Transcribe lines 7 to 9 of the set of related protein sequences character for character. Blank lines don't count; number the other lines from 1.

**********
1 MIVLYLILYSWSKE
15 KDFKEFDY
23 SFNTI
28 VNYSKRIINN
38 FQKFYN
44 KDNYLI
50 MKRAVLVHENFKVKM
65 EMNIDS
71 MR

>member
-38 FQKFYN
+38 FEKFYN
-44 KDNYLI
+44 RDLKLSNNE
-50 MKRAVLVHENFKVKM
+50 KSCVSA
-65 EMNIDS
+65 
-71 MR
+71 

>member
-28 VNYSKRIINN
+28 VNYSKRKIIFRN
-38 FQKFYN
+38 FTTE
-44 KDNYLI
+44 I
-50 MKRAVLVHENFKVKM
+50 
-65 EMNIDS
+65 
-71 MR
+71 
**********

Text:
50 MKRAVLVHENFKVKM
65 EMNIDS
71 MR